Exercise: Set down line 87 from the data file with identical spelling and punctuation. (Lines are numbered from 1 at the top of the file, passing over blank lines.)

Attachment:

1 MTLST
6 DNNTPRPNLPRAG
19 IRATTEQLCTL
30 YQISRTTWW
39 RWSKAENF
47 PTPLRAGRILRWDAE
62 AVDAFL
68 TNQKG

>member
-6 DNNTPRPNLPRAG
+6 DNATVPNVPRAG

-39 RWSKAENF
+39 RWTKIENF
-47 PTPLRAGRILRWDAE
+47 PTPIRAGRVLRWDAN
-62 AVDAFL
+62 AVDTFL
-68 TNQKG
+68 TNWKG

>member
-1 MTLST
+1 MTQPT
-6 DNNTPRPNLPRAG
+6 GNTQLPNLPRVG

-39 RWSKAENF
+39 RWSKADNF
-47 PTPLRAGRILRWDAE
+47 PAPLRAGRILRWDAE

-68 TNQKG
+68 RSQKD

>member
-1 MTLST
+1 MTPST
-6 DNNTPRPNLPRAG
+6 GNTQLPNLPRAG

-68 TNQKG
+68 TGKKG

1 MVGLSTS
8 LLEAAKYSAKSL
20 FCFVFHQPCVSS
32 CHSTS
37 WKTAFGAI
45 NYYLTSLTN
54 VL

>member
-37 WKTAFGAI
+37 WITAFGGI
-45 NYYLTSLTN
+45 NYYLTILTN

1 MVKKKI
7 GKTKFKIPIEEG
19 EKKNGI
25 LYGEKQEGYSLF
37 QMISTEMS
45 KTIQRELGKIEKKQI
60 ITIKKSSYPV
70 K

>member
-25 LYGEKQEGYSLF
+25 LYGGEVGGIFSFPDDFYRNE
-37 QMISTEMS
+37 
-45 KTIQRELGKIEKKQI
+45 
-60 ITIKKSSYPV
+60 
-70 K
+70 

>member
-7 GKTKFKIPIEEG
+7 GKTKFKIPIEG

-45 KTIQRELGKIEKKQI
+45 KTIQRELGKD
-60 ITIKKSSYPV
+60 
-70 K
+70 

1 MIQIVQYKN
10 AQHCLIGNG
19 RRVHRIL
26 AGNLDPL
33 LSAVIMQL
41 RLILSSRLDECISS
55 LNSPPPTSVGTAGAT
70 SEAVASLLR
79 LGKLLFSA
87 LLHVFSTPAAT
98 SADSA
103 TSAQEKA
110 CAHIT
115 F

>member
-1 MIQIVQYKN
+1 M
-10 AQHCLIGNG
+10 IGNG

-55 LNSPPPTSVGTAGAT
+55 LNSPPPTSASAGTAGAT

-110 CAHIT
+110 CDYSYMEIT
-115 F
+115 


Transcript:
87 LLHVFSTPAAT